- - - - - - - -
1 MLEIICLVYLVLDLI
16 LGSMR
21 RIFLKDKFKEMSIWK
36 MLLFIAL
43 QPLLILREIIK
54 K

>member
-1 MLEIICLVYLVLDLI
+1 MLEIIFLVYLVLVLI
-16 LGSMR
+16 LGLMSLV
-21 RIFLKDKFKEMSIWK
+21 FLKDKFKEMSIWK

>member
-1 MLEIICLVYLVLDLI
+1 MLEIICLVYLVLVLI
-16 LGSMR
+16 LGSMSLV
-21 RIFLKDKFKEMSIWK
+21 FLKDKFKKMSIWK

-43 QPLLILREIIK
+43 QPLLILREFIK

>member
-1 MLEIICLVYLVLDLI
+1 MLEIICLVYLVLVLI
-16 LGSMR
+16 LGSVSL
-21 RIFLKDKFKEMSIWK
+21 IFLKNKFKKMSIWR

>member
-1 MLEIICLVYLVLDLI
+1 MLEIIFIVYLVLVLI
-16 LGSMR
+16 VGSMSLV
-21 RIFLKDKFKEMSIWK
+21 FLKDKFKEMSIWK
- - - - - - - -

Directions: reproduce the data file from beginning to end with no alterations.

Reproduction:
1 MLEIICLVYLVLDLI
16 LGSMR
21 RIFLKDKFKEMSIWK
36 MLLFIAL
43 QPLLILREIIK
54 K

>member
-1 MLEIICLVYLVLDLI
+1 MLEIIFLVYLVLVLI
-16 LGSMR
+16 LGLMSLV
-21 RIFLKDKFKEMSIWK
+21 FLKDKFKEMSIWK

>member
-1 MLEIICLVYLVLDLI
+1 MLEIICLVYLVLVLI
-16 LGSMR
+16 LGSMSLV
-21 RIFLKDKFKEMSIWK
+21 FLKDKFKKMSIWK

-43 QPLLILREIIK
+43 QPLLILREFIK

>member
-1 MLEIICLVYLVLDLI
+1 MLEIICLVYLVLVLI
-16 LGSMR
+16 LGSVSL
-21 RIFLKDKFKEMSIWK
+21 IFLKNKFKKMSIWR

>member
-1 MLEIICLVYLVLDLI
+1 MLEIIFIVYLVLVLI
-16 LGSMR
+16 VGSMSLV
-21 RIFLKDKFKEMSIWK
+21 FLKDKFKEMSIWK